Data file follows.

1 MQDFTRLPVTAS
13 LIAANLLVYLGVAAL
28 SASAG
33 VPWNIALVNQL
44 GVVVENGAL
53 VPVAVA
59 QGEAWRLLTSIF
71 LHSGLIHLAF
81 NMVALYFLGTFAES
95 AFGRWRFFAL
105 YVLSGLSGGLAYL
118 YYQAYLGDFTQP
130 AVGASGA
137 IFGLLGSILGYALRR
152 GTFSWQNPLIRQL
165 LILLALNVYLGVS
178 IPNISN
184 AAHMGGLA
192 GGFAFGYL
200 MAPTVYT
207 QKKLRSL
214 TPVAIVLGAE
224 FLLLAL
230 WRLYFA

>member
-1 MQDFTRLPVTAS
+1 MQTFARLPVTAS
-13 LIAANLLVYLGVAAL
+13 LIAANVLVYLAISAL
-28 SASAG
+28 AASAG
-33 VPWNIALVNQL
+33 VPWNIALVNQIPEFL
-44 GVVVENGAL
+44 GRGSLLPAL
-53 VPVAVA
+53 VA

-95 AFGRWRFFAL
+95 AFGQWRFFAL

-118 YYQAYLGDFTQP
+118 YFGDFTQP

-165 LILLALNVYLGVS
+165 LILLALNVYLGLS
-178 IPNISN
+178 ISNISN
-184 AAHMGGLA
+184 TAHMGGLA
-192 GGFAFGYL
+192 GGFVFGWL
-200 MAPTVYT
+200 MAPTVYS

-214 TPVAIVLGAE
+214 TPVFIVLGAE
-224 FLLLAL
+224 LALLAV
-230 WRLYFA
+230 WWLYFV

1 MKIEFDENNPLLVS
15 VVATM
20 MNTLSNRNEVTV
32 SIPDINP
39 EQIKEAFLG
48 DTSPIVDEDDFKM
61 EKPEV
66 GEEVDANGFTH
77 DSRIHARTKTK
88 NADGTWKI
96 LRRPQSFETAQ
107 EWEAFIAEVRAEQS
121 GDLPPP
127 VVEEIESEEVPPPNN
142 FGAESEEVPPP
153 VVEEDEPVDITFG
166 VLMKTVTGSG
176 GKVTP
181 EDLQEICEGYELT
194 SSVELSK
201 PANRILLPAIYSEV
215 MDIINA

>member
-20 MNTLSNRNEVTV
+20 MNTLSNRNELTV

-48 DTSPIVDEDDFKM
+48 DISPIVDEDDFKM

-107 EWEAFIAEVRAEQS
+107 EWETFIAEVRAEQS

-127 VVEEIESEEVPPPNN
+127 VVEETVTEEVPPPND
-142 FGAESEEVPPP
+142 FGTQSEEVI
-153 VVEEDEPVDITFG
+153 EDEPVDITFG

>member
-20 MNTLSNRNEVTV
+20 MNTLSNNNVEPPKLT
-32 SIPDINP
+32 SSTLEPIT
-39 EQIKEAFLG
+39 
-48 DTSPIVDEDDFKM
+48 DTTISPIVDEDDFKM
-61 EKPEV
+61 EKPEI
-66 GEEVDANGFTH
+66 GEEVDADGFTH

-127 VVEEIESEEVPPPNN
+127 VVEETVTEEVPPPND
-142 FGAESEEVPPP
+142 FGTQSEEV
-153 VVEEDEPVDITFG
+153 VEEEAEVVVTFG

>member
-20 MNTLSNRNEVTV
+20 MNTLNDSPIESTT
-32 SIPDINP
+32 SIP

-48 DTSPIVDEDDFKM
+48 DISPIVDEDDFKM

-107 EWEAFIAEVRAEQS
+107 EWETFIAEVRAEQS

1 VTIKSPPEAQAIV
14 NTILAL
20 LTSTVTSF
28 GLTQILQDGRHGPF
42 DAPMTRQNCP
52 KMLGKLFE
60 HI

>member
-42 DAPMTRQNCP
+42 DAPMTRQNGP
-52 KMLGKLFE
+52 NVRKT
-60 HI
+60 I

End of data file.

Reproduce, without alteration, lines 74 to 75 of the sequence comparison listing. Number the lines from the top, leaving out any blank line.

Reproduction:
166 VLMKTVTGSG
176 GKVTP